In recent years, cannabinoids have been extensively studied for their potential anticancer effects and symptom management in cancer patients [7-9]. One of the first studies describing antineoplastic activity of cannabinoids was published in 1975 [10]. Potential antitumor activity of plant-derived or phytocannabinoids, e.g., (−)-trans-∆9-tetrahydrocannabinol (THC), cannabinol (CBN), ∆8-THC, cannabidiol (CBD) and cannabicyclol (CBL), as well as of synthetic cannabinoids, such as WIN-55,212-2, is the focus of current research [7,8,11].

In the 1990s, the main components of the endocannabinoid system (ECS) were identified as follows: (i) two types of cannabinoid (CB) receptors, CB1 and CB2 receptor; (ii) two main endogenous ligands (endocannabinoids) in mammals, anandamide or N-arachidonoyl ethanolamine (AEA) and 2-arachidonoylglycerol (2-AG); and (iii) endocannabinoid metabolic enzymes, fatty acid amide hydrolase (FAAH) and monoacylglycerol lipase (MAG lipase). FAAH is the primary catabolic enzyme for fatty acid amides (FAAs), a class of bioactive lipids including AEA, while MAG lipase is a key enzyme in the hydrolysis of 2-AG [12-16]. Subsequent studies demonstrated the important role of the ECS and endocannabinoids in different physiological and pathological processes, such the regulation of excitatory and inhibitory synaptic transmission in the central nervous system (CNS), food intake, nociceptive signaling, analgesia, immunomodulation, inflammation, and cancer cell signaling [17-19].

In cancer patients, cannabinoids have primarily been used as a part of palliative care to alleviate pain, relieve nausea and stimulate appetite [8,20]. In addition, numerous cell culture and animal studies showed antitumor effects of cannabinoids and suggested new therapeutic opportunities for cancer patients [20]. However, recent research also emphasizes the importance of safety measures when using cannabinoids, since these compounds can potentially impair cognitive functions, especially in adolescents [21].

The aim of this article is to review the relevant literature on anticancer effects of plant-derived and synthetic cannabinoids, to increase our understanding of their potential mechanisms of action and possible role in cancer treatment. We also reviewed the current legislative updates on the use of cannabinoids for medical and therapeutic purposes, primarily in the EU countries.

MOLECULAR BASIS FOR CANNABINOID TREATMENT OF CANCER

The role of the endocannabinoid system in cancer

Endocannabinoids interact with different types of receptors, including the two Gi/o-coupled CB receptors, CB1 and CB2 [18]. While CB1 receptors are mainly located in the CNS and, to a lesser degree, in some peripheral tissues, CB2 receptors are primarily expressed on the surface of immune cells [22]. Due to the low expression of CB2 receptors in the CNS they represent a promising pharmacological target, as selective CB2 ligands potentially would not have psychotropic effects [23]. In addition, other CB receptor types and isoforms or completely different pharmacological targets of cannabinoids have been described, for example transient receptor potential vanilloid receptor 1 (TRPV1), orphan G-protein coupled receptor (GPR)55, peroxisome proliferator-activated receptors (PPARs) [24,25], transient receptor potential melastatin 8 (TRPM8), TRP vanilloid 2 (TRPV2) and TRP ankyrin 1 (TRPA1) channel [26]. It is important to note that cannabinoids may also exert their antitumor effects independent of the CB receptors, for example as demonstrated in human pancreatic cancer cell line MIA PaCa-2 [27].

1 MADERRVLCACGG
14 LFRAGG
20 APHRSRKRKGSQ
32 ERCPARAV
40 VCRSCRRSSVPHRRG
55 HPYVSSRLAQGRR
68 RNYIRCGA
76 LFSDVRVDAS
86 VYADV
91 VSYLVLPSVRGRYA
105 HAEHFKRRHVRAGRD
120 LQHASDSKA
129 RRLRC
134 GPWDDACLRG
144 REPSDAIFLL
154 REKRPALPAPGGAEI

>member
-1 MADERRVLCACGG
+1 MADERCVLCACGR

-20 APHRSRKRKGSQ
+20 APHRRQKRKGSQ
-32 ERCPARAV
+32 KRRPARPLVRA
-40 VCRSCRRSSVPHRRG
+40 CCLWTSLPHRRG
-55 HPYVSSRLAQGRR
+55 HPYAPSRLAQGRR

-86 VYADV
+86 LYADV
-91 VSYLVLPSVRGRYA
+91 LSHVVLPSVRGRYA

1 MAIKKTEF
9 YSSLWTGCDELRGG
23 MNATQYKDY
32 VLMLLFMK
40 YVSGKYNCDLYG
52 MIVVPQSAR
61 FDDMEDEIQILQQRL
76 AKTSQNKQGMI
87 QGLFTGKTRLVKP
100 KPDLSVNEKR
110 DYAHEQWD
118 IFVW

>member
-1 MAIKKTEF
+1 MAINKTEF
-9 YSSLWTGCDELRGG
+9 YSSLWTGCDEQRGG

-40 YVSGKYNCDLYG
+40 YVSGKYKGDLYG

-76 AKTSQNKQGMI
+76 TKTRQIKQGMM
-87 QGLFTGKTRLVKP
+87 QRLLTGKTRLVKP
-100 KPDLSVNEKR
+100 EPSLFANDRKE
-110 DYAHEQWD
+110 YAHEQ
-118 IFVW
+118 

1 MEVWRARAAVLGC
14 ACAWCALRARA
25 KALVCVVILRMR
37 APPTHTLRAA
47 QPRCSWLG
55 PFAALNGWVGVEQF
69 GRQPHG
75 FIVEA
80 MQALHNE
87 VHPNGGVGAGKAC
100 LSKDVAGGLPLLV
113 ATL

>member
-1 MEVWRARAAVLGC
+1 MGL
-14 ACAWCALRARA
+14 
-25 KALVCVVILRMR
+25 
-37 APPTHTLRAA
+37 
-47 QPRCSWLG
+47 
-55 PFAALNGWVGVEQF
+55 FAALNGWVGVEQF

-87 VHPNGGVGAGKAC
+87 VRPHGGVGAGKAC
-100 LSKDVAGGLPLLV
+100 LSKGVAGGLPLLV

The biological role of the ECS in cancer pathophysiology is not completely clear [20] but most studies suggest that CB receptors and their endogenous ligands are upregulated in tumor tissue [28,29,31,34-39,41,48] and that the overexpression of ECS components (i.e., receptors, ligands, and enzymes) correlates with tumor aggressiveness [49-51]. However, a tumor-suppressive role of ECS was also indicated by some studies, e.g., the upregulation of endocannabinoid-degrading enzymes was observed in aggressive human cancers and cancer cell lines [51]. Moreover, experimental studies showed that the activation of CB receptors by cannabinoids is antitumorigenic in most cases, i.e., it inhibits tumor cell proliferation, induces apoptosis in vitro, and blocks angiogenesis and tumor invasion/metastasis in vivo [35,46,51,52]. The effects of CB receptor (over)expression in selected human tumor cell lines are described in more detail in Table 1.

TABLE 1: Expression of cannabinoid (CB) receptors in selected human cancer types

Antitumor effects of cannabinoids

By targeting the ECS, cannabinoids affect many essential cellular processes and signaling pathways which are crucial for tumor development [51,53,54]. For example, they can induce cell cycle arrest, promote apoptosis, and inhibit proliferation, migration and angiogenesis in tumor cells (Figure 1) [53,54]. In addition to CB receptor-mediated (CB1 and CB2 receptors) cannabinoid effects, it appears that these processes can also be CB receptor-independent (e.g., through TRPV1, 5-hydroxytryptamine [5-HT]3, or nicotinic acetylcholine receptor [nAChR] among others) [53], suggesting that molecular mechanisms underlying the antitumor activity of cannabinoids are even more complex than originally thought. Moreover, it is expected that future studies will discover novel molecular targets of cannabinoids [53].